Utah Republican Sen. Mike Lee sat down with reporters Friday to discuss his new book “Our Lost Constitution,” but the Utah lawmaker also answered questions on what he thinks about three of his Senate colleagues running for president.
Republican presidential hopefuls Ted Cruz, Rand Paul and Marco Rubio are all close friends with Lee. So far, only Cruz and Paul have officially announced they are seeking the Republican nomination in 2016, while Rubio is still on the sidelines. But don’t let that fool you, Rubio could be a formidable candidate in 2016 based on what Lee told reporters.
“He’s one of these guys that can bring grown men to tears with his emotion, speaking about his love for this country,” Lee said, speaking about the Florida Senator’s potential strengths as a candidate. “I saw him speak at CPAC … and immediately was impressed by his speaking ability.”
“I don’t know that we any other candidate who’s as good as Rubio is at communicating and inviting the audience into an emotional journey as he speaks,” Lee said. “He’s got great vision.”
“There are those who are still critical of him for his involvement in the ‘Gang of Eight’ immigration bill a few years ago,” Lee added. “But that was a few years ago and that’s just one issue.”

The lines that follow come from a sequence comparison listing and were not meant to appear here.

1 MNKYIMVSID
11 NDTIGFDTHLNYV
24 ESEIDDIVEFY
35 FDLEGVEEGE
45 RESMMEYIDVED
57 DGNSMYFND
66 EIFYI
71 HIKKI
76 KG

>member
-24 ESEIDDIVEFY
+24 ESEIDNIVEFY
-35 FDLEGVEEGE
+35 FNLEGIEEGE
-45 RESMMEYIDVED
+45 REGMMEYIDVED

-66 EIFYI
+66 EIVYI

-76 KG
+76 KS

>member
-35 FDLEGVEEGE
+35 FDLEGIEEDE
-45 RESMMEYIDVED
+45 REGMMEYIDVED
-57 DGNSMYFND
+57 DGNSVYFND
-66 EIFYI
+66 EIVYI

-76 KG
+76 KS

So what about Cruz and Paul? Lee said he was impressed with Paul’s approach to the constitution and his 13-hour filibuster in 2013 on drone strikes. But Paul’s association with his father, former Rep. Ron Paul, and his past comments on foreign policy may pose a problem, Lee said.
“Some would say the Achilles’ heel for him would be on matters of foreign policy,” he said, adding that “others would view that as a strength.”
As for Cruz, Lee praised the Texas lawmaker’s “passion” for conservative principles.
“I like his passion and I like his dedication to conservative principles,” Lee said of Cruz, “his willingness to fight even when it’s hard.”
Lee has made a name for himself opposing funding for Obamacare and immigration policies which he says go beyond the scope of executive authority. When asked if he believes a Republican-controlled Congress would be more willing to withhold funding to executive overreach, Lee said “probably not.”
“It’s unlikely we’ll be able to withhold funding,” he said, adding that Republicans have been hesitant to back efforts to defund federal agencies.
Lee said Congress must be more willing to use its power of the purse to constrain executive power, saying “there are a lot of opportunities for abuse if you allow the president” to rewrite the laws unilaterally. He added that this will be a problem Congress will have to routinely deal with in the future no matter which party controls the presidency.
“Congress has been all too willing to relinquish [power],” Lee said.